Non-Violent Crimes Increasingly Land Offenders in Florida Prisons
Florida has the United States’ third largest prison population, totaling a whopping 104,000. That number may lead someone to believe that Florida is home to lots of violent offenders, but a look at prison statistics reveals that this is not the case. Then who exactly is the State of Florida locking up?
The Florida legislature asked the Office of Program Policy Analysis and Government Accountability (OPPAGA) to study Florida’s prison population and identify ways to reduce the state’s prison costs. In 2009, OPPAGA published a paper outlining its study.
Incarcerating First-Time Offenders, Non-Violent Offenders
Among other pieces of data, OPPAGA looked at one day in August as a case study on Florida’s prison system. It found that on August 31, 2009, 40 percent–almost half-of Florida’s prison population was incarcerated for nonviolent crimes, and 60 percent of them were first-time offenders.
Fifty percent of nonviolent offenders were in prison due to drug crimes , and drug offenders accounted for 20 percent of the entire Florida prison population. OPPAGA also found that between 2004 and 2009, 70 percent of newly admitted prisoners were convicted of nonviolent crimes. These startling numbers should prompt legislators to consider revising the state’s requirement that nonviolent offenders-especially first-time offenders-serve hard time.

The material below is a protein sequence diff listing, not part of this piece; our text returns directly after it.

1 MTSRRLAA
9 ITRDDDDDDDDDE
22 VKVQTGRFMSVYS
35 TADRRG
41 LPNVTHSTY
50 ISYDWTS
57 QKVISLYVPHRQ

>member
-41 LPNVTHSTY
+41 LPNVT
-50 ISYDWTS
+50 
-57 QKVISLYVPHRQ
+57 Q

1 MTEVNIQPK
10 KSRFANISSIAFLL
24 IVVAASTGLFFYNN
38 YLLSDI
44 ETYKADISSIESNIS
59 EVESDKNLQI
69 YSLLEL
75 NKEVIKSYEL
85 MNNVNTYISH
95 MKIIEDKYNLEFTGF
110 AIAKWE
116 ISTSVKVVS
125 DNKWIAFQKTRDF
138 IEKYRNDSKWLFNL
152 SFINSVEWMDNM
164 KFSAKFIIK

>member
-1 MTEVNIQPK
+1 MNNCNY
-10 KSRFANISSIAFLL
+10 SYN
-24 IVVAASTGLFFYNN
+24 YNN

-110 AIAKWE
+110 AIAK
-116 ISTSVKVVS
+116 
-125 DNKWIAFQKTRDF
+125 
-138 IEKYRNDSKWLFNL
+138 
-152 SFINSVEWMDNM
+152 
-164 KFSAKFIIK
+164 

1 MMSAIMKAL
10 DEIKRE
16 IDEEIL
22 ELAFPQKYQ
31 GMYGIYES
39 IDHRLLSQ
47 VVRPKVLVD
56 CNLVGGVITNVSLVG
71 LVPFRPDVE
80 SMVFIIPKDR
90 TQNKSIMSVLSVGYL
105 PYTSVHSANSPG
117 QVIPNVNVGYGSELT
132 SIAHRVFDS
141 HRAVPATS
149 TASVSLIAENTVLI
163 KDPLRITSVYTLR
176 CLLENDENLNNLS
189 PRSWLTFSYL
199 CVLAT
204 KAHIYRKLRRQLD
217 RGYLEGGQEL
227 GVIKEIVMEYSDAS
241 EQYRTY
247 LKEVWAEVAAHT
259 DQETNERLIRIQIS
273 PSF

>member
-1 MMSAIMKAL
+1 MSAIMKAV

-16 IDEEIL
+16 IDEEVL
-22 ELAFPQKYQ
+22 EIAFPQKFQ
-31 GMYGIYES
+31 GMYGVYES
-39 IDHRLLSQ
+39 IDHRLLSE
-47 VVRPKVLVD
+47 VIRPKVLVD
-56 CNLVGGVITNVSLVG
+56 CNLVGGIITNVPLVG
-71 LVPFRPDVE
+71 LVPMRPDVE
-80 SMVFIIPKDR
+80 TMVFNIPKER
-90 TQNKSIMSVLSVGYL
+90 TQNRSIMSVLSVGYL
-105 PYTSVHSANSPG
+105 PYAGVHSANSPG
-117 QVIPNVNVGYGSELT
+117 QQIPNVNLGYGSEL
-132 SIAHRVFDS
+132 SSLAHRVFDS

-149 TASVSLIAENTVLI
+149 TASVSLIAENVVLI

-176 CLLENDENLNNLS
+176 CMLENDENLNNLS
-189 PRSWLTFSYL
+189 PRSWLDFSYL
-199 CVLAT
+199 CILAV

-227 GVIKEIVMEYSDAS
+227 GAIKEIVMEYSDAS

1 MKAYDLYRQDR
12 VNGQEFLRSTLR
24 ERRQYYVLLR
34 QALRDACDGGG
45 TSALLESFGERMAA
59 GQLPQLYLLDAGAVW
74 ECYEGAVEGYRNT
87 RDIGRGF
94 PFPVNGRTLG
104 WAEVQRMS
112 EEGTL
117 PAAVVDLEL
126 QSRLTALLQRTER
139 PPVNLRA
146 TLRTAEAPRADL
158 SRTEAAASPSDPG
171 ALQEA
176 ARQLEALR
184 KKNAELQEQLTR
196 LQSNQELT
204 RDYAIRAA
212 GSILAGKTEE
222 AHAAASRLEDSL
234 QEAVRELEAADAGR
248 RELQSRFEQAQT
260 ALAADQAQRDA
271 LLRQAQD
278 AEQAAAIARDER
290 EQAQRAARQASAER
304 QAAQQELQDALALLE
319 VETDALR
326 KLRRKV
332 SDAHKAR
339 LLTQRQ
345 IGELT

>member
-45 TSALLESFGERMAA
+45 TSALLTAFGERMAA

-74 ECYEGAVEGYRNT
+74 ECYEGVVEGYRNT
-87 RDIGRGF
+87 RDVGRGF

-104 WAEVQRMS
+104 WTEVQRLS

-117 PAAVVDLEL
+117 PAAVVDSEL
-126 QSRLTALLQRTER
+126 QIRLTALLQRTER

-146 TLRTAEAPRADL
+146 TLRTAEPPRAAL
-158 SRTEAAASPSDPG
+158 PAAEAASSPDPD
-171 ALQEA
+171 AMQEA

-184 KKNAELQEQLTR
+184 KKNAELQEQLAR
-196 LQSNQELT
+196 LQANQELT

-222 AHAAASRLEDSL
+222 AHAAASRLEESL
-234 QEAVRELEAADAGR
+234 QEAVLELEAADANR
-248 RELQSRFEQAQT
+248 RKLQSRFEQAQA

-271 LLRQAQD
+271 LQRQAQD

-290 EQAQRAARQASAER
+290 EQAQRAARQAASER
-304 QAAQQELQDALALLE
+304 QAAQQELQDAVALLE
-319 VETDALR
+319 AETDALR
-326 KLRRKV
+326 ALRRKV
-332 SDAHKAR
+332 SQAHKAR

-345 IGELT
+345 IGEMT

Florida’s Criminal Sentencing Needs Reform
Another look at Florida’s sentencing laws would also help those unfortunate individuals who are serving time for crimes they didn’t commit. One such person is Leroy McGee, who was imprisoned for four years for a robbery he did not commit. McGee was working as a janitor at the local high school when he was accused of the robbery, and after he was exonerated he struggled to hold down a job. The State of Florida paid McGee $179,000 in reparations for the time he served.
There are several things legislators can do to reverse these startling trends. OPPAGA recommends funding rehabilitation programs, probation centers, and drug treatment as alternatives to hard time. It also noted that day reporting and supervision with the support of GPS would be effective for nonviolent criminals.
Accused? Protect Your Rights
Florida’s prison population demonstrates the need to take criminal charges seriously. Even if you are accused of a nonviolent crime or are being charged for the first time, you may face prison time in Florida. Protect your rights and contact a Florida criminal defense attorney to develop a defense strategy and achieve the best possible outcome.